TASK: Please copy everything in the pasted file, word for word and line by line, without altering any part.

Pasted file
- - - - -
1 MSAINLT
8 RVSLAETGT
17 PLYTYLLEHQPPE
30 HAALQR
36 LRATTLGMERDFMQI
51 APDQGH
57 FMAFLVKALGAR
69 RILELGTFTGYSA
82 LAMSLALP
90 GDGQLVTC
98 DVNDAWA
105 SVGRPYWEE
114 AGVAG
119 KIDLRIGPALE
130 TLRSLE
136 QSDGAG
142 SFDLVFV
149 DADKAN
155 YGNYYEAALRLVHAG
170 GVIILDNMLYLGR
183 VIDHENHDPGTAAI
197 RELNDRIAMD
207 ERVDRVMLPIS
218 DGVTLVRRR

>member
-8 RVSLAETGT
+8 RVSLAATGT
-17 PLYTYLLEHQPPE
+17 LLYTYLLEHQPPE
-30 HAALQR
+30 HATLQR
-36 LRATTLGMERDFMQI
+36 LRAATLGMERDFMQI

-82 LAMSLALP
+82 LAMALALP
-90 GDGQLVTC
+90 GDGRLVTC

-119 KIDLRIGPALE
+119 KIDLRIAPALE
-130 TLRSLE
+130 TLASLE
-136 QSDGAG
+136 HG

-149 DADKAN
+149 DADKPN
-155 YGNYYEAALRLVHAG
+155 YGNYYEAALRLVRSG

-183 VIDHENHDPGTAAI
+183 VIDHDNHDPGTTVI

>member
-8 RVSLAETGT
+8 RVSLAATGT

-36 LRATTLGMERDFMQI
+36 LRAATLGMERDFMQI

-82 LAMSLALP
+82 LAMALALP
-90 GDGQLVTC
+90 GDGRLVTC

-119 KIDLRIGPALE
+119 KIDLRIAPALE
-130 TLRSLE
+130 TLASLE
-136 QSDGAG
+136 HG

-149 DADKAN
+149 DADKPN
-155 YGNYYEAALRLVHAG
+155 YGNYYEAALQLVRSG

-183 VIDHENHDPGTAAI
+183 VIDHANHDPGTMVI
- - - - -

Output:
1 MSAINLT
8 RVSLAETGT
17 PLYTYLLEHQPPE
30 HAALQR
36 LRATTLGMERDFMQI
51 APDQGH
57 FMAFLVKALGAR
69 RILELGTFTGYSA
82 LAMSLALP
90 GDGQLVTC
98 DVNDAWA
105 SVGRPYWEE
114 AGVAG
119 KIDLRIGPALE
130 TLRSLE
136 QSDGAG
142 SFDLVFV
149 DADKAN
155 YGNYYEAALRLVHAG
170 GVIILDNMLYLGR
183 VIDHENHDPGTAAI
197 RELNDRIAMD
207 ERVDRVMLPIS
218 DGVTLVRRR

>member
-8 RVSLAETGT
+8 RVSLAATGT
-17 PLYTYLLEHQPPE
+17 LLYTYLLEHQPPE
-30 HAALQR
+30 HATLQR
-36 LRATTLGMERDFMQI
+36 LRAATLGMERDFMQI

-82 LAMSLALP
+82 LAMALALP
-90 GDGQLVTC
+90 GDGRLVTC

-119 KIDLRIGPALE
+119 KIDLRIAPALE
-130 TLRSLE
+130 TLASLE
-136 QSDGAG
+136 HG

-149 DADKAN
+149 DADKPN
-155 YGNYYEAALRLVHAG
+155 YGNYYEAALRLVRSG

-183 VIDHENHDPGTAAI
+183 VIDHDNHDPGTTVI

>member
-8 RVSLAETGT
+8 RVSLAATGT

-36 LRATTLGMERDFMQI
+36 LRAATLGMERDFMQI

-82 LAMSLALP
+82 LAMALALP
-90 GDGQLVTC
+90 GDGRLVTC

-119 KIDLRIGPALE
+119 KIDLRIAPALE
-130 TLRSLE
+130 TLASLE
-136 QSDGAG
+136 HG

-149 DADKAN
+149 DADKPN
-155 YGNYYEAALRLVHAG
+155 YGNYYEAALQLVRSG

-183 VIDHENHDPGTAAI
+183 VIDHANHDPGTMVI